When can I let go? I am not sure how to parent my adult child in recovery for over a year.
I missed so much time with him and he is doing terrific, but I don’t really know how much help or guidance is appropriate. He kiddingly tells me to get a life, and I’m afraid he’s right. When can I let go?
Parenting a child in recovery (let’s face it, no what their age, they are always our children) is a different experience than a typical parent-child relationship.
Many of us have more than one child, and quite often our other children do not have a substance use disorder. We know how we went about parenting them; we began to let go and trusted them to make good decisions. We stood back and let them make mistakes, knowing that they were resilient and would make better choices in the future. Unfortunately, our experience is not the same with our children who have become addicted to alcohol and other drugs.
Unless we find our own personal recovery, we will continue to treat our recovering child as if he or she is still using substances. That leaves us all stuck in the past and unable to enjoy the present. Once we realize that we never had any control over our loved one’s drug use, and know that all of the hard work they did to enter and maintain recovery is their accomplishment alone, we begin to see that we need to let go of the fear, which often looks like the need to control to our children. We cannot “worry them well”or be so vigilant and watchful that they do not slip. In doing this, we may give them the idea that no matter how well they do, we don’t believe in them. That is, of course, not the impression any parent wants to give to their children.
Letting go of the illusion of control is not easy. Sometimes the process of letting go makes us feel more powerless than we can stand. One way to begin to appreciate that our children are in recovery is to take care of ourselves and make time for the things we were unable to do when our children were actively using alcohol or other drugs. Find a new hobby or reacquaint yourself with an old one. Try meditation, yoga, or other self-care techniques. Get to know yourself again.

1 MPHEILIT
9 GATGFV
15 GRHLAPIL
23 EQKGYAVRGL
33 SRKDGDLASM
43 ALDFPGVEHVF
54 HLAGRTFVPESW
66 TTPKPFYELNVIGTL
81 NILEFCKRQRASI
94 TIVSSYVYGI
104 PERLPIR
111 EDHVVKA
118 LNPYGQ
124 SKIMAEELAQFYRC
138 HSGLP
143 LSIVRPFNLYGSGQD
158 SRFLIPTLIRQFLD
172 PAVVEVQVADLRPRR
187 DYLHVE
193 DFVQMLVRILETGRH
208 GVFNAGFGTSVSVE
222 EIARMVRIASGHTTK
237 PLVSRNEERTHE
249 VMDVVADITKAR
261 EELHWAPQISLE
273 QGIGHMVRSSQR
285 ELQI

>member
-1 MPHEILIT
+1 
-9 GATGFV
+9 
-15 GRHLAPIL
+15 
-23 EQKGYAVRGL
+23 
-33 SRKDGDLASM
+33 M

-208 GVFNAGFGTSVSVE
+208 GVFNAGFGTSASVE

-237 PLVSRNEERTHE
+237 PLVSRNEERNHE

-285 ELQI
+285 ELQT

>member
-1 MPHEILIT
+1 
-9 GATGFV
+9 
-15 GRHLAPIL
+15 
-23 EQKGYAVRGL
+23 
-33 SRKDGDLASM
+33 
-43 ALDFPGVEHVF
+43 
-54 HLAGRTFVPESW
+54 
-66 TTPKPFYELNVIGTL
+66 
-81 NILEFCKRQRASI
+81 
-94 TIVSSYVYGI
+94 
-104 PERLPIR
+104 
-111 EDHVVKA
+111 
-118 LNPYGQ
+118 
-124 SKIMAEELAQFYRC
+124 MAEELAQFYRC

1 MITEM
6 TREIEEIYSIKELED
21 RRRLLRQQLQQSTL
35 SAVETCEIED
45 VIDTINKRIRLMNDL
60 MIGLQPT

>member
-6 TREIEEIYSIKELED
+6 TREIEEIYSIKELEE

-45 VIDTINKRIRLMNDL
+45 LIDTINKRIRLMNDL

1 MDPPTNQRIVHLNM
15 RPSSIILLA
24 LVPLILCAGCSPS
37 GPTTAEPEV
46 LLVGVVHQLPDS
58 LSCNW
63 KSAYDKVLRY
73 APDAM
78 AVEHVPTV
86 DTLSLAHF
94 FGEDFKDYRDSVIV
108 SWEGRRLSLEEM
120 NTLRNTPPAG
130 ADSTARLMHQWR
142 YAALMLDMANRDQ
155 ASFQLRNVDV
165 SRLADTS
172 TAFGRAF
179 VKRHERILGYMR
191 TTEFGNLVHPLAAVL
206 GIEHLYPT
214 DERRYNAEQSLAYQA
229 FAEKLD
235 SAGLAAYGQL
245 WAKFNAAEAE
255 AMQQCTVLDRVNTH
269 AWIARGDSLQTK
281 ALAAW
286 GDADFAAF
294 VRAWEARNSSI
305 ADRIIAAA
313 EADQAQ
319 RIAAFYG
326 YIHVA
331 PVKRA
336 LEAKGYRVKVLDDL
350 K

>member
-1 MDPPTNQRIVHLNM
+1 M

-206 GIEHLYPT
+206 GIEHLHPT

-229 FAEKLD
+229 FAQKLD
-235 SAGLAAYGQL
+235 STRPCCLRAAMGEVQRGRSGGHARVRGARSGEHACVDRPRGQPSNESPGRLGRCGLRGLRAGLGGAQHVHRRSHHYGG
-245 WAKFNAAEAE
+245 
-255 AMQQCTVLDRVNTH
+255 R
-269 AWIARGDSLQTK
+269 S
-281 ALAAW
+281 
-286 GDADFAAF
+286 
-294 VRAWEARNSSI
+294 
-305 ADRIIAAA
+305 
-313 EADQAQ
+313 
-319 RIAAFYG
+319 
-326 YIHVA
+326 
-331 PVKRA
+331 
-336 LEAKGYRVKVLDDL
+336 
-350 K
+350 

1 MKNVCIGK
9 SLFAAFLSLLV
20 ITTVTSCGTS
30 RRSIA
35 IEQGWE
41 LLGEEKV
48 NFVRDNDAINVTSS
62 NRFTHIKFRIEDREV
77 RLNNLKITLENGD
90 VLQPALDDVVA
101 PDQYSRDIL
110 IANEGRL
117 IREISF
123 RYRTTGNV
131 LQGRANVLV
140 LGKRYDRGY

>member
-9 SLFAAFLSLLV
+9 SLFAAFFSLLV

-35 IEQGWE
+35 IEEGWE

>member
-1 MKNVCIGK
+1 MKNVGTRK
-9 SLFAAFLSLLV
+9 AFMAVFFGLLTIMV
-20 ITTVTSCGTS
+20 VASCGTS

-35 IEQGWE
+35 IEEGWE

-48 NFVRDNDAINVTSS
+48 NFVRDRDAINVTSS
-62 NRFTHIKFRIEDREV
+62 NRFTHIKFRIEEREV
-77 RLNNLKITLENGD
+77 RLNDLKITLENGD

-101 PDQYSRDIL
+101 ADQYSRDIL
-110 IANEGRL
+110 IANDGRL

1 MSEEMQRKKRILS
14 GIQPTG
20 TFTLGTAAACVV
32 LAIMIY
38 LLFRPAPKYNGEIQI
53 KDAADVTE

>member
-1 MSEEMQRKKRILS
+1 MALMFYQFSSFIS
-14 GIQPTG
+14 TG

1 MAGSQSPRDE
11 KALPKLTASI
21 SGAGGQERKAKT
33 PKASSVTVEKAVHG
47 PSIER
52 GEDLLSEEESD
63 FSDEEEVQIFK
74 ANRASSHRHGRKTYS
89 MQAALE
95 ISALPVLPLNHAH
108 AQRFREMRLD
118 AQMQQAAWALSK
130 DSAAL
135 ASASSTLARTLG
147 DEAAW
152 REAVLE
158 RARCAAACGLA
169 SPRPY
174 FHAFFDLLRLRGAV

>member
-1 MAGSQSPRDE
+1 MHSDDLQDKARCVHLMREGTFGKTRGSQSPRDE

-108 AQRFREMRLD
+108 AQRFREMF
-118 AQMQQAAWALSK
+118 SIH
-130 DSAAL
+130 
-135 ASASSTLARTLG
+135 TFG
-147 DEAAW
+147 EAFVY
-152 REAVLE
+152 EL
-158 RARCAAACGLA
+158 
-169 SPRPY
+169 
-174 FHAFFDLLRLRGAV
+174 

Just like your child’s life no longer needs to revolve around alcohol or other drugs; your life does not need to completely revolve around them. Moving on with your own life because you are beginning to trust your child is doing the same may be the acknowledgement he or she needs that both of you can have a typical life and relationship again. We never truly let go of our children, but recovery is a time when we, as parents, can begin to let our children try out their wings and trust they will be successful.
Maureen – Coach C.
Disclaimer: The above advice is not meant to be construed as medical or legal advice. If you need professional medical, psychological, or legal advice, please contact a doctor, lawyer, or medical center.
Maureen Cavanagh is a peer recovery coach and interventionist who works with families and loved ones supporting a person struggling with a substance use disorder on their own recovery. She is the founder of Magnolia New Beginnings and Magnolia Recovery and Consulting, and the author of If You Love Me: A Mother’s Journey Through Her Daughter’s Addiction and Recovery, published by Henry Holt/Macmillan, and NAADAC-approved FAST: Family-Focused Addiction Support Training. You can learn more about her at www.maureencavanagh.net
Each new edition of MomPower will feature questions from you, our mamas, along with my replies, to help educate and guide you toward the answer that works for your family. If you’d like your concern featured, please send a brief question to Maureen@MagnoliaCS.com with MomPower in the subject line. Reach out. You are not alone.